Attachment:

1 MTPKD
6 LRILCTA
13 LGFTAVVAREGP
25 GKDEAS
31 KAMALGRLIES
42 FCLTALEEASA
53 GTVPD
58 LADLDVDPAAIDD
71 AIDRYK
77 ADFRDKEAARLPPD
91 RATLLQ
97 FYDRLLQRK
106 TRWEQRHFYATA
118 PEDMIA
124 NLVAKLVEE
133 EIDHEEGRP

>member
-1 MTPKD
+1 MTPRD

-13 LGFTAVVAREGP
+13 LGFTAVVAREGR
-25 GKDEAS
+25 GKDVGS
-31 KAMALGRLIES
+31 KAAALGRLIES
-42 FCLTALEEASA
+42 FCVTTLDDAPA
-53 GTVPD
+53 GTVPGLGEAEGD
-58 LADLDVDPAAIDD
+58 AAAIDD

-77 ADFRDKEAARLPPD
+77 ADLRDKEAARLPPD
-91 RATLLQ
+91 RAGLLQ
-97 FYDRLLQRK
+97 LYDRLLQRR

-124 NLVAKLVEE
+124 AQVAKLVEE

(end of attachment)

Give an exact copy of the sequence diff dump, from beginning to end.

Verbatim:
1 MTPKD
6 LRILCTA
13 LGFTAVVAREGP
25 GKDEAS
31 KAMALGRLIES
42 FCLTALEEASA
53 GTVPD
58 LADLDVDPAAIDD
71 AIDRYK
77 ADFRDKEAARLPPD
91 RATLLQ
97 FYDRLLQRK
106 TRWEQRHFYATA
118 PEDMIA
124 NLVAKLVEE
133 EIDHEEGRP

>member
-1 MTPKD
+1 MTPRD

-13 LGFTAVVAREGP
+13 LGFTAVVAREGR
-25 GKDEAS
+25 GKDVGS
-31 KAMALGRLIES
+31 KAAALGRLIES
-42 FCLTALEEASA
+42 FCVTTLDDAPA
-53 GTVPD
+53 GTVPGLGEAEGD
-58 LADLDVDPAAIDD
+58 AAAIDD

-77 ADFRDKEAARLPPD
+77 ADLRDKEAARLPPD
-91 RATLLQ
+91 RAGLLQ
-97 FYDRLLQRK
+97 LYDRLLQRR

-124 NLVAKLVEE
+124 AQVAKLVEE